An implementation may return the result of an unchecked
conversion by reference, if the Source type is not a by-copy type. [In
this case, the result of the unchecked conversion represents simply a
different (read-only) view of the operand of the conversion.]
Ramification: In other words, the result
object of a call on an instance of Unchecked_Conversion can occupy the
same storage as the formal parameter S.
An implementation may place restrictions on Unchecked_Conversion.
Ramification: For example, an instantiation
of Unchecked_Conversion for types for which unchecked conversion doesn't
make sense may be disallowed.
Since the The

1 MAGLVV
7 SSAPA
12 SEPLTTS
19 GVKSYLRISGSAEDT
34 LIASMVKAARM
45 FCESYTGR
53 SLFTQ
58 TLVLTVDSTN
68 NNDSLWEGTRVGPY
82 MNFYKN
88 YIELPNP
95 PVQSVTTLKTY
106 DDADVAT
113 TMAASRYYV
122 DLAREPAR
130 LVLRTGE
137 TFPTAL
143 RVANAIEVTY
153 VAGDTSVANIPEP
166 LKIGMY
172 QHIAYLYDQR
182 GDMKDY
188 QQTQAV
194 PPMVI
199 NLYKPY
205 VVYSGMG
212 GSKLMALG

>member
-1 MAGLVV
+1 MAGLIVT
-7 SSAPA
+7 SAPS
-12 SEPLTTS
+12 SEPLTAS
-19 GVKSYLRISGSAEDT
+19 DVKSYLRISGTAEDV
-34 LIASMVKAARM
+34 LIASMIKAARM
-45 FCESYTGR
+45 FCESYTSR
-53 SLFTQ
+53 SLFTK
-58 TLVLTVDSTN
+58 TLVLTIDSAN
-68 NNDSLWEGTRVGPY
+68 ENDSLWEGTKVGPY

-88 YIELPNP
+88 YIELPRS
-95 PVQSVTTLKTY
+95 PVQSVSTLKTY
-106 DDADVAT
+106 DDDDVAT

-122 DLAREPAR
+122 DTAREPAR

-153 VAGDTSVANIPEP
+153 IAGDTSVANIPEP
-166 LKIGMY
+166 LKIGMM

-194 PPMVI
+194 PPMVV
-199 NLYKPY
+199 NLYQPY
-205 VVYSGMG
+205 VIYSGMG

Size of an array object generally does should
not include its bounds; hence
, the bounds
should not be part of the converted data.
Since the Size of an array object generally
does not include its bounds, the bounds should not be part of the converted
data in an instance of Unchecked_Conversion.
Ramification: On the other hand, we have
no advice to offer about discriminants and tag fields.
The implementation should not generate unnecessary
run-time checks to ensure that the representation of S is a representation
of the target type. It should take advantage of the permission to return
by reference when possible. Restrictions on unchecked conversions should
be avoided unless required by the target environment.
There should not be unnecessary run-time
checks on the result of an Unchecked_Conversion; the result should be
returned by reference when possible. Restrictions on Unchecked_Conversions